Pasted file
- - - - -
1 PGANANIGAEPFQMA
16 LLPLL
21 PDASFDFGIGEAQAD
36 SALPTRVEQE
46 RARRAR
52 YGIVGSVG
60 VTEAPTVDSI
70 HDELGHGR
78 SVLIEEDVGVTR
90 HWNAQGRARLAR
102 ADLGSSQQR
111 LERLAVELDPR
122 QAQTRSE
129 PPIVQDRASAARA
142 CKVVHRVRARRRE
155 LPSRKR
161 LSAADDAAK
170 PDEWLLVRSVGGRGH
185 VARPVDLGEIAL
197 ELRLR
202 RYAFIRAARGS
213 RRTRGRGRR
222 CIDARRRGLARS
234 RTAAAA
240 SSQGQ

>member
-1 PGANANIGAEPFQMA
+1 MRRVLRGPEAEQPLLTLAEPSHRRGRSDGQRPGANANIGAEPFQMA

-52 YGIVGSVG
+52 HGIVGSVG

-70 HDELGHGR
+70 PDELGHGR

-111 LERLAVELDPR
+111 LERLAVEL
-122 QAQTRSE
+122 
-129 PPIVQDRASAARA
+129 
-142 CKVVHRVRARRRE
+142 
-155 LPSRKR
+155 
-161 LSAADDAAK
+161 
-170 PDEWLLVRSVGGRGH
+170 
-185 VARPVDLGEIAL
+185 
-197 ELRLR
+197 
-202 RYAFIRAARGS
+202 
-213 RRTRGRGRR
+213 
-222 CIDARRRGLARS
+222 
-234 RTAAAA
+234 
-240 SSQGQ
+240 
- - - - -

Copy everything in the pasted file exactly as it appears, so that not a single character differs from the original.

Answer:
1 PGANANIGAEPFQMA
16 LLPLL
21 PDASFDFGIGEAQAD
36 SALPTRVEQE
46 RARRAR
52 YGIVGSVG
60 VTEAPTVDSI
70 HDELGHGR
78 SVLIEEDVGVTR
90 HWNAQGRARLAR
102 ADLGSSQQR
111 LERLAVELDPR
122 QAQTRSE
129 PPIVQDRASAARA
142 CKVVHRVRARRRE
155 LPSRKR
161 LSAADDAAK
170 PDEWLLVRSVGGRGH
185 VARPVDLGEIAL
197 ELRLR
202 RYAFIRAARGS
213 RRTRGRGRR
222 CIDARRRGLARS
234 RTAAAA
240 SSQGQ

>member
-1 PGANANIGAEPFQMA
+1 MRRVLRGPEAEQPLLTLAEPSHRRGRSDGQRPGANANIGAEPFQMA

-52 YGIVGSVG
+52 HGIVGSVG

-70 HDELGHGR
+70 PDELGHGR

-111 LERLAVELDPR
+111 LERLAVEL
-122 QAQTRSE
+122 
-129 PPIVQDRASAARA
+129 
-142 CKVVHRVRARRRE
+142 
-155 LPSRKR
+155 
-161 LSAADDAAK
+161 
-170 PDEWLLVRSVGGRGH
+170 
-185 VARPVDLGEIAL
+185 
-197 ELRLR
+197 
-202 RYAFIRAARGS
+202 
-213 RRTRGRGRR
+213 
-222 CIDARRRGLARS
+222 
-234 RTAAAA
+234 
-240 SSQGQ
+240 